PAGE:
A Right That Artists May Not Be Aware They Have
Why Estate Planning and Copyrights Can Get Complicated Fast
Many are aware that the 1976 Copyright Act grants copyright protection for an artist’s lifetime plus 70 years. However, it also grants a less commonly known form of protection, which only became available in 2013: the right to terminate transferred copyrights.
If an artist transfers a copyright by gift, sale, or to a trust, the artist or the artist’s statutory heirs can regain those transferred rights during a five-year window. This window begins 35 years after the date of the grant; or, if the copyright included the right to publication, 35 years after publication or 40 years after execution of the grant, whichever is sooner.
This right is only available if the copyright transfer was made after January 1, 1978, and only if the material was not “made for hire”.
To exercise this right, the artist or his or her statutory heirs must notify the current copyright holder no sooner than 10 years before the start of that window and no later than two years before the end of the window.
Unintended Consequences of Reclaiming Transferred Copyrights
Many estate planning advisors are unfamiliar with this right to terminate, since it has only been available for a few years, but it should be considered carefully, since it can have unintended consequences.
The right to terminate could lead to windfalls for heirs the artist did not include in the estate plan. There may be unexpected gift and estate tax consequences. Huge complications can arise for an artist’s private operating foundation, which may rely on those copyrights for funding.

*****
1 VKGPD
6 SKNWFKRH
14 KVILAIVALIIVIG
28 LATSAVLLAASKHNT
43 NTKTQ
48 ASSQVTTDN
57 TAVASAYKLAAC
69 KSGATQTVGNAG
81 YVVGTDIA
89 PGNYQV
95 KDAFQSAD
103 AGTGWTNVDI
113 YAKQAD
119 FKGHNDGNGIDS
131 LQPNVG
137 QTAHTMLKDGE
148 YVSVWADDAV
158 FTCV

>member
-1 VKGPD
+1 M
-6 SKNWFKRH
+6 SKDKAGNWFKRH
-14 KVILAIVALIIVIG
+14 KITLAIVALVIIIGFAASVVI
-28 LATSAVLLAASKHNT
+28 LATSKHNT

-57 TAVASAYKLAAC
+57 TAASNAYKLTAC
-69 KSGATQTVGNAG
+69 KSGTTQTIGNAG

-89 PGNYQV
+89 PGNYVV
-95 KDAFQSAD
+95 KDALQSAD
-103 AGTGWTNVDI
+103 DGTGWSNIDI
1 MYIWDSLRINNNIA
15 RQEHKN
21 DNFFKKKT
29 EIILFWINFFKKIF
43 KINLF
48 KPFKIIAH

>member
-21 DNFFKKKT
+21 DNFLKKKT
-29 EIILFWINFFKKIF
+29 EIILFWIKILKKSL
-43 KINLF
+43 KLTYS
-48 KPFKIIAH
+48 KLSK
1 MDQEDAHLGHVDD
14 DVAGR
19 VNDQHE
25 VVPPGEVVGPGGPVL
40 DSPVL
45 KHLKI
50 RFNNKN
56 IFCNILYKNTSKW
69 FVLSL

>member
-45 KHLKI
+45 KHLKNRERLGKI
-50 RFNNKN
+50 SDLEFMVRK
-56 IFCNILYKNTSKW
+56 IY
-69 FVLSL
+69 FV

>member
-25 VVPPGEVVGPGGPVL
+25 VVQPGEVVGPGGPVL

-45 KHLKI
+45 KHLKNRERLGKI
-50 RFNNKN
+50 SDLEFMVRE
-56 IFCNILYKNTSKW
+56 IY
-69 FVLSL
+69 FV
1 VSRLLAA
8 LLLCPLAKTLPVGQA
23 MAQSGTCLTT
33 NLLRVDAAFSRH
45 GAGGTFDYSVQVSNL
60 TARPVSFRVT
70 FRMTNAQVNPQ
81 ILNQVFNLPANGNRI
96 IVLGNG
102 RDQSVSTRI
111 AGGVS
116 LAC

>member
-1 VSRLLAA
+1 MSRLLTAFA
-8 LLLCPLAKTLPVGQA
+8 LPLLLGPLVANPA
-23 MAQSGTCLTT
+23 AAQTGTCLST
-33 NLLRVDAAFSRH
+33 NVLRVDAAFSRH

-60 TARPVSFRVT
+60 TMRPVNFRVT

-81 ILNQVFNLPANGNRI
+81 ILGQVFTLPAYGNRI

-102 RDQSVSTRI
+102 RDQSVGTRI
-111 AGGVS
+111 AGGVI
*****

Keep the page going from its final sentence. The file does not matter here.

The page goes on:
Consider these possible scenarios:
- An artist dies before the termination window, so he or she cannot choose which heir will be bequeathed that copyright. Due to the forced heirship of the statute, the artist’s statutory heirs automatically inherit the right to terminate.
- An artist dies after giving notice during that termination window – but before the termination date. The copyrights should pass under the artist’s estate plan or by intestate succession. However, it could cause the estate to remain open until rights have reverted to the estate, which can be up to 15 years.
Engage in Estate Planning with Help from an Intellectual Property Lawyer
These are just a few of the issues that can arise for artistic copyrights in relation to estate planning. With proper estate planning, you can take steps to prevent the unintended consequences of this law.
For example, the statute does not make exceptions for revocable trusts, but termination rights do not apply to copyrights transferred by a last will and testament.
And if an artist intends to leave their remaining works and copyrights to a private operating foundation, there are steps they must take to ensure the foundation can retain those rights.
It is important to plan for termination rights when engaging in estate planning. If you are an artist, consult with both an estate planning attorney and an intellectual property attorney to ensure your wishes are followed after you pass away.Share